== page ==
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HomeUncategorizedE-Bike Industry Blames Consumers for Fires to Undermine Right to Repair Laws

E-Bike Industry Blames Consumers for Fires to Undermine Right to Repair Laws

from the fix-your-own-shit dept


Mon, Aug 28th 2023 05:29am –

Karl Bode

Countless companies and industries enjoy making up scary stories when it comes to justifying their opposition to making it easier to repair your own tech. Apple claims that empowering consumers and bolstering independent repair shops will turn states into “hacker meccas.” The car industry insists that making it easier and cheaper to repair modern cars will be a boon to sexual predators.

Throughout the arguments is routinely peppered a single theme: providing easier and cheaper repair options to consumers is simply too dangerous to be considered. It apparently doesn’t matter that an FTC study recently found those claims to be self-serving bullshit designed to protect harmful repair monopolies from reform and lost repair revenue.

That right to repair is simply too dangerous to embrace is also apparently the argument being made by the growing E-Bike sector. People for Bikes, the national trade org representing bicycle manufacturers, has been reaching out to lawmakers urging them to exempt bicycles from all right to repair legislation. Successfully, as it turns out.

You might recall that New York recently passed a right to repair law that was immediately watered down by NY Governor Kathy Hochul. The bill already exempted key industries where repair monopolization is a problem, such as cars, home appliances, farm equipment, and medical gear. Unsatisfied, numerous industries got Hochul to water the bill down even further.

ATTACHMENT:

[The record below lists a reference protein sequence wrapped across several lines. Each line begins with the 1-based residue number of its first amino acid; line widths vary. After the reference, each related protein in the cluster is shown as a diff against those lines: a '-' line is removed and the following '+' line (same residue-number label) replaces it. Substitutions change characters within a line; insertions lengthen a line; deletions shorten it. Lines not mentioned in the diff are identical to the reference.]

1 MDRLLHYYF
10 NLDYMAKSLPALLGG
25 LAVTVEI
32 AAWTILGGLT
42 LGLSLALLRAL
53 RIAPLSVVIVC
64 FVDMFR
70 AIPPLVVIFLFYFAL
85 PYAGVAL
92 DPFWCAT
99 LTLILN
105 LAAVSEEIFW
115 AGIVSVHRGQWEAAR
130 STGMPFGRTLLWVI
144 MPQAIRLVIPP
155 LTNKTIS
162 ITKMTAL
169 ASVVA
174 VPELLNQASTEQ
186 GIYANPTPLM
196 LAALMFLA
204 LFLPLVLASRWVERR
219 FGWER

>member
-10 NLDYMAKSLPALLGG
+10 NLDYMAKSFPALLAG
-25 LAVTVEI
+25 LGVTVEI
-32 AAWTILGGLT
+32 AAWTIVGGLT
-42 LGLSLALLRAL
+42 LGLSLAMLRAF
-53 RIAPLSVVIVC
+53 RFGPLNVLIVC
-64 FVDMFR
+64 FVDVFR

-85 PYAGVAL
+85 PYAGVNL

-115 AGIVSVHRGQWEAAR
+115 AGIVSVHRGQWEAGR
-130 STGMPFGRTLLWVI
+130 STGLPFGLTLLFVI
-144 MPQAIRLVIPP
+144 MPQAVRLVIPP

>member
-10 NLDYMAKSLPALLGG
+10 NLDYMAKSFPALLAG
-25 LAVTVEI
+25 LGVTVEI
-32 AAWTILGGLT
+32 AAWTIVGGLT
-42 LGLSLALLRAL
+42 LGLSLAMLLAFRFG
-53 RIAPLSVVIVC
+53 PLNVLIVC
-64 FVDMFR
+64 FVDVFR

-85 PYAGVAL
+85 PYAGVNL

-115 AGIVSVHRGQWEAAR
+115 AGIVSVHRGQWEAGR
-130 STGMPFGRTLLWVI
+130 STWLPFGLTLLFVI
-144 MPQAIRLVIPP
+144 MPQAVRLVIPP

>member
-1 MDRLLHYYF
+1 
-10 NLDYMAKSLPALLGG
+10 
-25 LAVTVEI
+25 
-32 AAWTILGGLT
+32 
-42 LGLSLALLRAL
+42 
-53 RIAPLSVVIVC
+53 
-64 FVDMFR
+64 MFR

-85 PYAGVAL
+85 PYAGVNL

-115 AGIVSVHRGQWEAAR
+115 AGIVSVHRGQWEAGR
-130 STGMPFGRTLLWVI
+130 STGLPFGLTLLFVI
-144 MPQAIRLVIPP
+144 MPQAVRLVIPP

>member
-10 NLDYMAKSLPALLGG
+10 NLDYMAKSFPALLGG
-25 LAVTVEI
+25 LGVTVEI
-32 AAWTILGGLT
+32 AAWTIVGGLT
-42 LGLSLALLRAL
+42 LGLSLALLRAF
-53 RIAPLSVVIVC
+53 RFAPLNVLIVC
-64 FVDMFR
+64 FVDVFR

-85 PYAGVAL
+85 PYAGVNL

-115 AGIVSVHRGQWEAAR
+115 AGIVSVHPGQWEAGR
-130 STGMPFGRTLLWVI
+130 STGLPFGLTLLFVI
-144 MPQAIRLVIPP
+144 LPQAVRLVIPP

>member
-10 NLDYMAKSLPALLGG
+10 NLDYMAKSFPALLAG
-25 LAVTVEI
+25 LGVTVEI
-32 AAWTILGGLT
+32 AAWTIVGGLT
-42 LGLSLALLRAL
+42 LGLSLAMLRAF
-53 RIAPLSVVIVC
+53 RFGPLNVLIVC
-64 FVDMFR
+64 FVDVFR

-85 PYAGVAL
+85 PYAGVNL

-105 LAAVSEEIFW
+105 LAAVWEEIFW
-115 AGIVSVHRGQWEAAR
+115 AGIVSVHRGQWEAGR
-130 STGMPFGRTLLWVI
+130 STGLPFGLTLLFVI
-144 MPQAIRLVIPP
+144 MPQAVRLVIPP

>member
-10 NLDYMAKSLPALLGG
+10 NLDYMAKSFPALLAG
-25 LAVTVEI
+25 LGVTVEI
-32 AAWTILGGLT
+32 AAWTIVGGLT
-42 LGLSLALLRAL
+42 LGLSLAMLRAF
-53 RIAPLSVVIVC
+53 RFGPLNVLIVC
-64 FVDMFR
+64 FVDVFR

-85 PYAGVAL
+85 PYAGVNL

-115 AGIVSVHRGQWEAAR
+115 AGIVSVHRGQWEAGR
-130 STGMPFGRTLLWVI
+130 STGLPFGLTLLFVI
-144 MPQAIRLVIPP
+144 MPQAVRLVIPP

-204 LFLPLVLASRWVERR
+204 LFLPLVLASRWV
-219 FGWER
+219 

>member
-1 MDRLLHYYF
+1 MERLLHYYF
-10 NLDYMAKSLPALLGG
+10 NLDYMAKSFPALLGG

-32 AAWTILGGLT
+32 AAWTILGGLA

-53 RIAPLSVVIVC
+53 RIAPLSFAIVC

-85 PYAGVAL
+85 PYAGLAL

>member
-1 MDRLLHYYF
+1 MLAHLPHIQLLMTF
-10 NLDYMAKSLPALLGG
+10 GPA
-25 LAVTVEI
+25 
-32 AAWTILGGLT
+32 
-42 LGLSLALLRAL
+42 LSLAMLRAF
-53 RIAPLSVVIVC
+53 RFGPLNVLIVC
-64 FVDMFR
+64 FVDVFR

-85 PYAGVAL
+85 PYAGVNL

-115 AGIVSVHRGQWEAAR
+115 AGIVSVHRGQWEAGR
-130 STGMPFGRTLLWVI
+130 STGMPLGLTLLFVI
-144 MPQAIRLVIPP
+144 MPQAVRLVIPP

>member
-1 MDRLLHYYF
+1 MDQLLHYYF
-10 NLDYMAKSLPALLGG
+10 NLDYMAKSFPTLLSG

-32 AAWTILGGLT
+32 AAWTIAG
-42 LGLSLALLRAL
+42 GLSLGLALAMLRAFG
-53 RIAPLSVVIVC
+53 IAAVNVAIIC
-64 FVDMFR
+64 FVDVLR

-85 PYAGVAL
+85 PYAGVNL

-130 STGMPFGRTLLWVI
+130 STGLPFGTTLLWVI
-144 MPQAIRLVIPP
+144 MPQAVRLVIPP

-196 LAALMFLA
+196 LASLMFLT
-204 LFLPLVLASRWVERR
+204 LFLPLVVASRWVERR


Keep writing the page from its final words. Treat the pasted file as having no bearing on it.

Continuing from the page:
A report at Grist notes this included weakening the bill on behest of the bike industry, which in a letter to lawmakers tried to place the onus for now common e-bike fires on consumers:

In a letter sent to New York Governor Kathy Hochul in December, People for Bikes asked that e-bikes be excluded from the state’s forthcoming digital right-to-repair law, which granted consumers the right to fix a wide range of electronic devices. The letter cited “an unfortunate increase in fires, injuries and deaths attributable to personal e-mobility devices” including e-bikes. Many of these fires, People for Bikes claimed in the letter, “appear to be caused by consumers and others attempting to service these devices themselves,” including tinkering with the batteries at home.

This of course is an industry whose products are already often unreliable and dangerous on their own; there’s been just endless examples of deadly fires caused by shoddy products and unreliable batteries. Most of these fires have absolutely nothing to do with consumers making repair mistakes. When pressed for evidence, the organization claimed the statement was “anecdotal”:

Asked for data to back up the claim that e-bike fires were being caused by unauthorized repairs, Lovell said that it was “anecdotal, from folks that are on the ground in New York.”

How very truth-esque.

As e-bikes get more complicated, it’s obviously more important than ever to ensure that repairing those bikes is affordable. Activists note that to create a sustainable, environmentally responsible industry with satisfied customers, the bike industry needs to do a much better job designing its bikes to be repairable, standardizing parts, and making it easier for consumers to access manuals and tools:

“There’s huge interest” in fixing e-bikes, said Kyle Wiens, CEO of the online repair guide site iFixit. But outside of manufacturers and specialized shops, “no one knows how.”

New York’s original law could have gone a long way in fixing that, but lawmakers were intent on undermining their own legislation after hearing scary, often false stories by self-serving industries. Minnesota recently passed its own right to repair law, and while also watered down to exclude cars, medical equipment, and game consoles, it did at least manage to include e-bikes.

Filed Under: bicycles, bike shops, blame, consumers, e-bikes, freedom to tinker, repair monopolies, repair shops, right to repair


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